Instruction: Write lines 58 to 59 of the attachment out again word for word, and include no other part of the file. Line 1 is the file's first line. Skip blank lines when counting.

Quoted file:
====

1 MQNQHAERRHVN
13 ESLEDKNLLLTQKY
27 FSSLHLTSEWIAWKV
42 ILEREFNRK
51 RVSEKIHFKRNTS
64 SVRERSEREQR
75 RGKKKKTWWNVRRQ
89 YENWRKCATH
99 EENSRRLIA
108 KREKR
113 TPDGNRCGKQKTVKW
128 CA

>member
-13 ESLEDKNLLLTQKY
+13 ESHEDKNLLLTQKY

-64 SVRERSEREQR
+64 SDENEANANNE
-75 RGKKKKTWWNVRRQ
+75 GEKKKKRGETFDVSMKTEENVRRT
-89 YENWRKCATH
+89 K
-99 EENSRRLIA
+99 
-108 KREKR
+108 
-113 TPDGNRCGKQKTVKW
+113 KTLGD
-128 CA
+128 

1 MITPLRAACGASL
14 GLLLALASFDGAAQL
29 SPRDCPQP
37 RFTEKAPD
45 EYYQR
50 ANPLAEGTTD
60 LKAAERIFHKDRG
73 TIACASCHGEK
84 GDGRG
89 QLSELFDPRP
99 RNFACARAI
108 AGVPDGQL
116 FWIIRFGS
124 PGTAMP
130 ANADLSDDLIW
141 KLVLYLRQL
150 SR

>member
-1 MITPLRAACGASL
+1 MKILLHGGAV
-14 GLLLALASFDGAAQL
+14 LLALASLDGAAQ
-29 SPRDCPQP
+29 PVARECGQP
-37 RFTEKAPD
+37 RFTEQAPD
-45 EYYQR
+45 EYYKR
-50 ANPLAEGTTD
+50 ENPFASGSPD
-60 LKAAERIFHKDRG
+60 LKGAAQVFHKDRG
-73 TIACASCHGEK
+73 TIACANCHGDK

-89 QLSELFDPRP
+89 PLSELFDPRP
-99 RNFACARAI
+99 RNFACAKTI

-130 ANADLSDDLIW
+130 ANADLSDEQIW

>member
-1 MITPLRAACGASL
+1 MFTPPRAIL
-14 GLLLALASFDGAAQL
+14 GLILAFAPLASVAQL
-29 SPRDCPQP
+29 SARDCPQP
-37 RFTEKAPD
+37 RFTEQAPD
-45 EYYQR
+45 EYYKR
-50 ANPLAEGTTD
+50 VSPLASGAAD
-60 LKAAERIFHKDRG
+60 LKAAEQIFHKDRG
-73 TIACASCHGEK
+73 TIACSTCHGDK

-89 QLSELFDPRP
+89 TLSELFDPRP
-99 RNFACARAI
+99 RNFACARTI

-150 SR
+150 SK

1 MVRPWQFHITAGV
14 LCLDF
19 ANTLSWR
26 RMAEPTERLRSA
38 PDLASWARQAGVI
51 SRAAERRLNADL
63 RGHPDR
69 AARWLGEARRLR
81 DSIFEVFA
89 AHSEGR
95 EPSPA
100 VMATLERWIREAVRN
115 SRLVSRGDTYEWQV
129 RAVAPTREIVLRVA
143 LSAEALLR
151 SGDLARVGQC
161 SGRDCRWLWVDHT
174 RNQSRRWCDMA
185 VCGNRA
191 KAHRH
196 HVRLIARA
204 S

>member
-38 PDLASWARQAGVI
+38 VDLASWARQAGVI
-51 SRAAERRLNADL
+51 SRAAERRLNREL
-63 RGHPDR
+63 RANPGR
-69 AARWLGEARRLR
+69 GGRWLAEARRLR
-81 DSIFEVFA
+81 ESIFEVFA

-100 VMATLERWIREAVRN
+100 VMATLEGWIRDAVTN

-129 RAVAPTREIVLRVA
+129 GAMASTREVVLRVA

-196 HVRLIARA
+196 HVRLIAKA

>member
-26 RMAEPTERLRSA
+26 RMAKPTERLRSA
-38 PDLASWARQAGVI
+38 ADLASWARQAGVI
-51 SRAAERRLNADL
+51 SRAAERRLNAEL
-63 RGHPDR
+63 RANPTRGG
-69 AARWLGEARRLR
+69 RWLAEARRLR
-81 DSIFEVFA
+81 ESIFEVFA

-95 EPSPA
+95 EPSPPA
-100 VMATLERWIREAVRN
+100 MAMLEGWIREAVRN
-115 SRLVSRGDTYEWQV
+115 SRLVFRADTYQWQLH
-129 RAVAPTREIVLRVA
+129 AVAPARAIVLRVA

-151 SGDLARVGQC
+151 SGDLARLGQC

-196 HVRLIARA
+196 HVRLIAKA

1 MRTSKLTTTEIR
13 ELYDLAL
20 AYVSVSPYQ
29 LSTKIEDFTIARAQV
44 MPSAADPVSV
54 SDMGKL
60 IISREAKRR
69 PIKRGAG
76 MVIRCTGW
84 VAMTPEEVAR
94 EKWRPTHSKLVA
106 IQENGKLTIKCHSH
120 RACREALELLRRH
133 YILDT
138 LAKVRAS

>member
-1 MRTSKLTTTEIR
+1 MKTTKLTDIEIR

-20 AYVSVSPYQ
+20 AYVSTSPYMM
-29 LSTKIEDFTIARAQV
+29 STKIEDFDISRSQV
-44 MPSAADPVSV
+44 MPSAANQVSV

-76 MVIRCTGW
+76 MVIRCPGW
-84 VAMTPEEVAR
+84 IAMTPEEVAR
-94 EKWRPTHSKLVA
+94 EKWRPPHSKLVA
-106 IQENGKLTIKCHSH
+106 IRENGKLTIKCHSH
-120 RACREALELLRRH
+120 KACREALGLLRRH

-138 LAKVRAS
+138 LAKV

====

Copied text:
-50 ANPLAEGTTD
+50 ENPFASGSPD